Are media soft or hard on Du30?
FROM FAR AND NEAR - Ruben Almendras (The Freeman) - October 11, 2016 - 12:00am

Other than the evaluation of President Duterte's performance in the first 100 days of his administration which have been more than exhaustively done, I would like to delve into the media treatment of Duterte in the first 100 days. This is a harbinger of the media position in the days and years to come of him and his government and could greatly influence his overall media relationship. Recall Duterte's complaints of the mainstream media that he threatened to boycott and not hold any more press conferences. Then his accusation of corrupt media people that deserve to be killed. These were bad starts on his media interactions but were smoothened after he relented on press conferences and media gave him some slack.

The Duterte campaign was fuelled a lot by social media, volunteers and organized, so social media coverage have been more favorable than that of the mainstream media. These carried over to the first 100 days and is partly responsible for the high positive satisfaction rating in the surveys. Social media however will be greatly influenced by the main media over time because main media are more substantive and reasonable. The volunteers and the organized social media reporters and commentators would not have the intellectual, moral, and the research resources of the main media. And the main media purveyors and individual social media commentators are also making their views known in the social media. So the tone in the social media will eventually align with the tone of the main media.

I am a member of the Cebu Citizens Press Council, so I get a copy of the magazine, Cebu Journalism and Journalist or CJJ. Volume 11 of the magazine which came out more than 30 days ago or 56 days after Duterte's term started, had a cover story entitled, "Media in the time of Duterte." Aside from the editorial there were four articles that delved into Duterte's relationship with the media written by veteran journalist who had covered him up close, including when he was mayor of Davao City.

From their articles, it seems Duterte has a love-hate relationship with media. He likes to talk to media in rambling monologues for hours, but is sensitive to criticism and temperamental. He is prone to making threats but does not dictate or prevent media reports about him. Questioning his credibility, saying something that can't be done, and being made to repeat himself will usually make him angry and start the cursing.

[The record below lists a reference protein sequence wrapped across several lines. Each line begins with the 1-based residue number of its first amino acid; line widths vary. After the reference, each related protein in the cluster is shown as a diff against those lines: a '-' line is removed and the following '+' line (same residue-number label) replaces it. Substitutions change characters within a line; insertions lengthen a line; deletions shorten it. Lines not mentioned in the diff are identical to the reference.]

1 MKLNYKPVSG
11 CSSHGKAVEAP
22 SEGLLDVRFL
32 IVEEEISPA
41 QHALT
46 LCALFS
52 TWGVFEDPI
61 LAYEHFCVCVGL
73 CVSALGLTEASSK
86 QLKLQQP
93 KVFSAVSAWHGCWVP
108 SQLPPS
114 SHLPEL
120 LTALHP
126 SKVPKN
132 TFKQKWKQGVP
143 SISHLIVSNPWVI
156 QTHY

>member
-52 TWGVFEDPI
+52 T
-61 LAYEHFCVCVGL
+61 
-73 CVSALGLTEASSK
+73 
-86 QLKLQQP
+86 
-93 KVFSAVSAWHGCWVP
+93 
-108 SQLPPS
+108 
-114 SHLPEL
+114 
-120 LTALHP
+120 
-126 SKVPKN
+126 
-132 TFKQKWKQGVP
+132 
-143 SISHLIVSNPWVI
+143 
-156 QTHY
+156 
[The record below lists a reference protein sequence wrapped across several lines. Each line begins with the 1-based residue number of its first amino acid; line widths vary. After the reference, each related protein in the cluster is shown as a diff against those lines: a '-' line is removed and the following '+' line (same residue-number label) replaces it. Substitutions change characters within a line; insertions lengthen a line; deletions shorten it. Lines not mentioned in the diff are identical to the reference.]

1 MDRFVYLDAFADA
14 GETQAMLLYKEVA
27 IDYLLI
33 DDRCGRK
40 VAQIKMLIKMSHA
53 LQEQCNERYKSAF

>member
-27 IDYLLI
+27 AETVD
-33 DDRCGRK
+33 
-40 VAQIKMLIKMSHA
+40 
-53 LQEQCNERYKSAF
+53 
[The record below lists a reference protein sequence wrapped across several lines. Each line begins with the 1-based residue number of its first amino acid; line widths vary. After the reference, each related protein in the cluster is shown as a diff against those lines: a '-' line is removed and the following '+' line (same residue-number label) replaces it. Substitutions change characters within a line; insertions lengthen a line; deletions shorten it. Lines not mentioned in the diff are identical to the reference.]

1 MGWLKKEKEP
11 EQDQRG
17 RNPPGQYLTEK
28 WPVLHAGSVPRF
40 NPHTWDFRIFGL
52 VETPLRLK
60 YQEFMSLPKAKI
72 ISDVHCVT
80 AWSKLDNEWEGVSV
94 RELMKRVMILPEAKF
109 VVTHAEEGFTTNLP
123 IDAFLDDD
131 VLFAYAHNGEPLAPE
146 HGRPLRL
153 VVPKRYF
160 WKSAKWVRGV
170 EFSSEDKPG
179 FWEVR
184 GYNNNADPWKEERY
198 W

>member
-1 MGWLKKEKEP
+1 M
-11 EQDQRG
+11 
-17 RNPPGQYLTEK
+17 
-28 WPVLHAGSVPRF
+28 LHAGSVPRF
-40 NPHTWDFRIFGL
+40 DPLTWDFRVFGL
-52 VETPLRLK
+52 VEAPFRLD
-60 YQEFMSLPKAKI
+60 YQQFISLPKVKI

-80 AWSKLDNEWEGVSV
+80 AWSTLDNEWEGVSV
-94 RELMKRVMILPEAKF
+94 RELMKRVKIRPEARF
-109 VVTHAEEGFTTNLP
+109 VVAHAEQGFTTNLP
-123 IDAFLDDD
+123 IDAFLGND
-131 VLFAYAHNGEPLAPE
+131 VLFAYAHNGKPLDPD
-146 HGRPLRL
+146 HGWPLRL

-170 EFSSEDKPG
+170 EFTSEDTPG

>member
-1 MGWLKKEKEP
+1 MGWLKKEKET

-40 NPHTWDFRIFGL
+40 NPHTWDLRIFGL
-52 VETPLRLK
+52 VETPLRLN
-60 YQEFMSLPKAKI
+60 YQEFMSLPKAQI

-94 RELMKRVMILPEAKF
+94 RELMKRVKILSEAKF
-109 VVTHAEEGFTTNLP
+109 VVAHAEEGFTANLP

The conclusion is that the Davao journalist gave him too much leeway it might have spoiled him. His perceived success in taming Davao and getting reelected many times and his reputation was an implied threat to the journalists and to the people of Davao. In a way the Davao journalists by being soft on him made him unprepared for the national and international media.

Duterte is now president of the Philippines and not just mayor of Davao and he is doing the same things he did in Davao, and is expecting the national and international media to behave like the Davao journalists. This is the problem that his Cabinet secretaries and his communications people have to resolve. While he has said that he will "metamorphose" when he is sworn in as President, he now says that he will not change. So the spokesman and the press secretary are now asking the media to use "creative imagination" when reporting about Duterte. They are asking the reporters to editorialize and not just report the news as they see and hear it from the President.

This will not work. Eventually the reporters will ask the hard questions and expect a clear, integrated, and coordinated answer that is in line with the 11-point program of his government that he declared in his inauguration speech.

In deference to the 100 days grace period and the high satisfaction rating of Duterte from day one to day 100, the national media have been tolerant and easy on him. A less popular President would have been lambasted on his curses and threats, his condemnation without due process, public shaming, and other un-presidential behavior. I would say that while the international media have reported it straight, the national media have been more accommodating in its reporting. National media have neither been soft nor hard on Duterte, but as the say in a spa or massage parlor, moderate and I don't mean moderetso.

* * *

There is a saying that Confucius might have said and it goes this way. "When everything seems to be going your way, it might be good to check if you are not in the wrong lane."

almendrasruben@yahoo.com.

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